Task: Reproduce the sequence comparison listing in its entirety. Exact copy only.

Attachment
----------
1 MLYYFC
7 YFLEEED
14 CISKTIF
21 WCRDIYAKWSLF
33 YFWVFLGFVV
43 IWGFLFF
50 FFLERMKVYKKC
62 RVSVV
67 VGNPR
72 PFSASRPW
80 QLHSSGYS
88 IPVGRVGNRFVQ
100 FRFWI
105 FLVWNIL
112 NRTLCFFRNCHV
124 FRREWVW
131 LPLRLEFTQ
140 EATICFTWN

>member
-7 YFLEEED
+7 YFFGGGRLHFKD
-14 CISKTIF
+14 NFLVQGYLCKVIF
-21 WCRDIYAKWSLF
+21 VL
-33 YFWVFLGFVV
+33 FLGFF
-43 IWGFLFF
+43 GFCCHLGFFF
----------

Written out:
1 MLYYFC
7 YFLEEED
14 CISKTIF
21 WCRDIYAKWSLF
33 YFWVFLGFVV
43 IWGFLFF
50 FFLERMKVYKKC
62 RVSVV
67 VGNPR
72 PFSASRPW
80 QLHSSGYS
88 IPVGRVGNRFVQ
100 FRFWI
105 FLVWNIL
112 NRTLCFFRNCHV
124 FRREWVW
131 LPLRLEFTQ
140 EATICFTWN

>member
-7 YFLEEED
+7 YFFGGGRLHFKD
-14 CISKTIF
+14 NFLVQGYLCKVIF
-21 WCRDIYAKWSLF
+21 VL
-33 YFWVFLGFVV
+33 FLGFF
-43 IWGFLFF
+43 GFCCHLGFFF